Tuesday, January 18, 2011

Review: Art Applewhite Qubits

The Qubit is another saucer-like object from Art Applewhite's lab. Once built, the Qubit resembles a cube that flies with one of its corners facing upward. I say the Qubit resembles a cube because the bottom faces are missing, which allows the motor mount to be recessed into its body structure. The Qubit comes is several configurations. The basic model features square faces, the Stealth features a serrated trailing edge and the Scimitar features a 's' shaped trailing edge. Only one of the two trailing edges are shaped as mentioned and thus the latter versions spin on the way up. The basic and Scimitar models come with 29mm, 24mm or 18mm motor mounts. The Stealth is also offered in larger 38mm and 54mm sizes. A 13mm version of all varieties can be downloaded for free.

This post will discuss the basic 24mm model, all three 18mm models, and a basic 13mm too. From smallest to largest:

13mm Plain Qubit

I built a beta version that was pre-printed and one that I printed myself. The latter is called 'Dicey' as it resembles a die.

The list of build steps is short:
* Cut out the body, which consists of a single cutout for both the outer shell and bottom sections
* Cut the launch rod and motor mount holes
* Form and install the motor tube

The instructions tell you how large the side of one of the cube faces should be and I recommend you verify this measurement. On the version I printed, the cutout was a tad larger than it was supposed to be. The only issue this caused was that the motor mount hole, was also a bit too big. I compensated by making the cutout of the motor tube a bit longer. Once it was wrapped, the OD was also larger and fit nicely into the motor hole.  These Qubits are shown below, along side a bigger 24mm model.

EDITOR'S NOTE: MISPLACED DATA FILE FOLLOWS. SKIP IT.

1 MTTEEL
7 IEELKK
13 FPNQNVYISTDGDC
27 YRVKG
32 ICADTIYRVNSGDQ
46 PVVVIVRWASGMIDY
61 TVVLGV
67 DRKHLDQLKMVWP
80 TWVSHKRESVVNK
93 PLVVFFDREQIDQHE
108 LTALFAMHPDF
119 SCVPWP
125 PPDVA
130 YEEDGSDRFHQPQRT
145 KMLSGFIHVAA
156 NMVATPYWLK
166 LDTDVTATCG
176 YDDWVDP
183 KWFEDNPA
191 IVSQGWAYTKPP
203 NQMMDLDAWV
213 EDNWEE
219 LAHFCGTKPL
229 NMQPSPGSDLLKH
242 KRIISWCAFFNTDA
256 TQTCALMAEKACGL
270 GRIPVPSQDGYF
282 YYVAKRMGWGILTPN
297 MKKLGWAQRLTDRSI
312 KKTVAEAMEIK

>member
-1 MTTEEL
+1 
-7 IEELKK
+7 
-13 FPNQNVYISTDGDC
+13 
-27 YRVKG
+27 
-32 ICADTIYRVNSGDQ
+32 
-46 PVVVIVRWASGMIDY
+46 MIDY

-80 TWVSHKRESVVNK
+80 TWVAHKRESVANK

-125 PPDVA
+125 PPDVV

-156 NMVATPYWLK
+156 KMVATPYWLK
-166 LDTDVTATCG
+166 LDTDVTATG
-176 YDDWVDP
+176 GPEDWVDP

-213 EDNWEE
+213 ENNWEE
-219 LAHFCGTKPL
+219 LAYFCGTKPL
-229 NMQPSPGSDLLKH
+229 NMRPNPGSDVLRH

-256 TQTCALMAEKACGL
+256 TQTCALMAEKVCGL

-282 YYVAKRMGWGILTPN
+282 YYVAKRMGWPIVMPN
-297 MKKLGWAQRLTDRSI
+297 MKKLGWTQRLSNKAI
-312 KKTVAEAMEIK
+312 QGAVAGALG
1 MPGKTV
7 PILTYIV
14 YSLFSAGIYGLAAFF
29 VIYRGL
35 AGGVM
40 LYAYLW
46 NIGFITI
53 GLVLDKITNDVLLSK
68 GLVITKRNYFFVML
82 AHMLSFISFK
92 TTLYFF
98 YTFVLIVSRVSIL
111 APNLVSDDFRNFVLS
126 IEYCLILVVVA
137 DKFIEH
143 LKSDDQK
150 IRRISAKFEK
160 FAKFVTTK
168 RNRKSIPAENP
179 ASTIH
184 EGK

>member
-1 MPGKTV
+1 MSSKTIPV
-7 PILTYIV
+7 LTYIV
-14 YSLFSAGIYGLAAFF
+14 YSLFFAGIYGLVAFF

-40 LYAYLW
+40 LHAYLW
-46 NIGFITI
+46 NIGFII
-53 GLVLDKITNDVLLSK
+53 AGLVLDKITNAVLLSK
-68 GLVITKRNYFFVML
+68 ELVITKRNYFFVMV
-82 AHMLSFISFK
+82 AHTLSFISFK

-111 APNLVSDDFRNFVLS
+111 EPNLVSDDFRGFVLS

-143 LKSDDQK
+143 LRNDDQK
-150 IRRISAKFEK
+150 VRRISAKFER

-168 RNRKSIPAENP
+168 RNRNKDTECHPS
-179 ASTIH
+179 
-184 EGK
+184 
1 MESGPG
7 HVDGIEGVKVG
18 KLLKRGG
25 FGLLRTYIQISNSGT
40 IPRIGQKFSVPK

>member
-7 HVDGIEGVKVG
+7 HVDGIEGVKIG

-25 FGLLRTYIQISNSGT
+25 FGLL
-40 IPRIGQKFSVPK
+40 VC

Finishing the plain version is up to the individual but I was happy with the day-glo orange the beta version was printed on. The 'Dicey' decoration came pre-marked from the printer.  All should get a clear coat to protect the card stock.

The only recommended motor is the A10-PT. All you have to do is friction fit the motor and offset the rocket 6" or more from the blast deflector.

The A10 gives this rocket a nice jump off the pad. Both my Orange Qubit and Dicey flew straight despite the 15+ mph winds. The Orange one suffered some damage prior to launch when the LPR rack blew over. However, with a little masking tape, it was good to go.

Aerobrake..'nuff said. The Orange one landed one car away from my SUV and Dicey actually hit my range box and came to rest just under my SUV. I guess the wind was fairly uniform from flight to flight.

Fun, easy, and FREE! This little guy really rips on an A10! The only issue is that the cardstock will warp easily and may deform under A10 power, but remember the cost!

18mm Plain, Stealth, and Scimitar

These kits, like the previously reviewed 13mm Qubits, are very simple. All three include only the following:

* Two sheets of printed cardstock
* One 2.75" steel motor hook
* Two pages of instructions

Materials required include white glue, an X-Acto hobby knife, a metal ruler, sharp scissors, and an 18mm motor casing.

Each Qubit is built from three cardstock cutouts. The top cutout (bottom right sheet on the first photo) is folded, wrapped around onto itself, and glued together. The tabs on the bottom cutout (bottom middle sheet) are folded up and this is glued into the top section. You merely align and glue the tabs one at a time, making sure the launch rod holes are aligned. The motor tube is rolled from the last cutout. The motor hook is rolled into the motor tube as it is formed. The final step is to insert the motor tube into the shell and glue it in. Could this be simpler?

The plain variety Qubit (parts are shown in the first photo) has a few more folds than the others. Each tab has a set of folds, which allow the formation of a spin tab. I found that it was a bit difficult to form these at the narrow end. This was despite having scored the creases, which is my SOP when working with cardstock. (IIRC, the spin tabs are omitted or at least optional on the newer models.)